Generally, due process guarantees the following (this list is not exhaustive):
* Right to a fair and public trial conducted in a competent manner
* Right to be present at the trial
* Right to an impartial jury
* Right to be heard in one's own defense
* Laws must be written so that a reasonable person can understand what is criminal behavior
* Taxes may only be taken for public purposes
* Property may be taken by the government only for public purposes
* Owners of taken property must be fairly compensated
"The essential elements of due process of law are notice, an opportunity to be heard, and the right to defend in an orderly proceeding." Fiehe v. R.E. Householder Co., 125 So. 2, 7 (Fla. 1929).
"To dispense with notice before taking property is likened to obtaining judgement without the defendant having ever been summoned." Mayor of Baltimore vs. Scharf, 54 Md. 499, 519 (1880).
"An orderly proceeding wherein a person is served with notice, actual or constructive, and has an opportunity to be heard and to enforce and protect his rights before a court having power to hear and determine the case. Kazubowski v. Kazubowski, 45 Ill.2d 405, 259, N.E.2d 282, 290." Black’s Law Dictionary, 6th Edition, page 500.
"Due Process of law implies and comprehends the administration of laws equally applicable to all under established rules which do not violate fundamental principles of private rights, and in a competent tribunal possessing jurisdiction of the cause and proceeding upon justice. It is founded upon the basic principle that every man shall have his day in court, and the benefit of the general law which proceeds only upon notice and which hears and considers before judgement is rendered." State v. Green, 232 S.W.2d 897, 903 (Mo. 1950).
"Phrase means that no person shall be deprived of life, liberty, property or of any right granted him by statute, unless matter involved first shall have been adjudicated against him upon trial conducted according to established rules regulating judicial proceedings, and it forbids condemnation without a hearing, Pettit v. Penn., La.App., 180 So.2d 66, 69." Black’s Law Dictionary, 6th Edition, page 500.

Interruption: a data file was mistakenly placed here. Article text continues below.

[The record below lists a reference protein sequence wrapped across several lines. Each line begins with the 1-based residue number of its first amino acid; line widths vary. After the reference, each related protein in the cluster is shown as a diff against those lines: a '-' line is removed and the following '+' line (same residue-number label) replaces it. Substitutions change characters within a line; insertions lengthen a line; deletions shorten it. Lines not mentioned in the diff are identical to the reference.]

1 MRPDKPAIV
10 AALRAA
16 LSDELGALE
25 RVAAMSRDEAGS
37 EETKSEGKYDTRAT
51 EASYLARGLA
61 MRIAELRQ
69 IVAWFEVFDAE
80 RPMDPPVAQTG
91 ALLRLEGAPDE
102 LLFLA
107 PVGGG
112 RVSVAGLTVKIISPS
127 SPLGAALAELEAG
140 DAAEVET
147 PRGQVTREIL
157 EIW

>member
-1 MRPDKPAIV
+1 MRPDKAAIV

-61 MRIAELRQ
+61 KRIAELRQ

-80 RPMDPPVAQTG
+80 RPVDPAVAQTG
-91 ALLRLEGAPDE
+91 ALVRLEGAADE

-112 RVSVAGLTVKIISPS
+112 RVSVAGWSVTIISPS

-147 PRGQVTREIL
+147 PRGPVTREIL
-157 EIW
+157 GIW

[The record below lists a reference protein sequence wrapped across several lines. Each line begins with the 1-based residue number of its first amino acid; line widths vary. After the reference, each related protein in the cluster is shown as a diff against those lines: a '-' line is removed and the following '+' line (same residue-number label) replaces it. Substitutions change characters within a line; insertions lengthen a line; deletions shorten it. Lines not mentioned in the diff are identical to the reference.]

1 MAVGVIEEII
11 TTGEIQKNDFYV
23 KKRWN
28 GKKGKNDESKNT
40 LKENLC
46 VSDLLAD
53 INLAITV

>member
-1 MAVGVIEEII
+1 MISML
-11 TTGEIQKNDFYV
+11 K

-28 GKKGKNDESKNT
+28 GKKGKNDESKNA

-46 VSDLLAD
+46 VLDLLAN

"Due Process of law implies the right of the person affected thereby to be present before the tribunal which pronounces judgement upon the question of life, liberty, or property, in its most comprehensive sense; to be heard, by testimony or otherwise, and to have the right of controverting, by proof, every material fact which bears on the question of right in the matter involved. If any question of fact or liability be conclusively presumed against him, this is not due process of law." Black’s Law Dictionary, 6th Edition, page 500.
"Aside from all else, ‘due process’ means fundamental fairness and substantial justice. Vaughn v. State, 3 Tenn.Crim.App. 54, 456 S.W.2d 879, 883." Black’s Law Dictionary, 6th Edition, page 500.
Though rarely occuring, there are compelling reasons why water boarding, sleep deprivation and other interogative techniques must remain available tools to protect and fight crime and terrorism. As long as due process is established and given when such techniques are used then I find no room for complaint. The only discussion left is what, if any, circumstances or scenarios allow for such techniques to be used. Obviously you think none exist. So we shall employ a thought experiment: if John Doe claims to have a bomb that is set to go off that will claim some unknown number of lives and there is suffcient corroborating evidence to believe this is true is it OK to water board him or sleep deprive him or use some other alternative interrogation technique in an attempt to extract information from him to avert his plan? At what number of lives lost or degree of certainty that john possesses such intel is required before such techniques are allowed?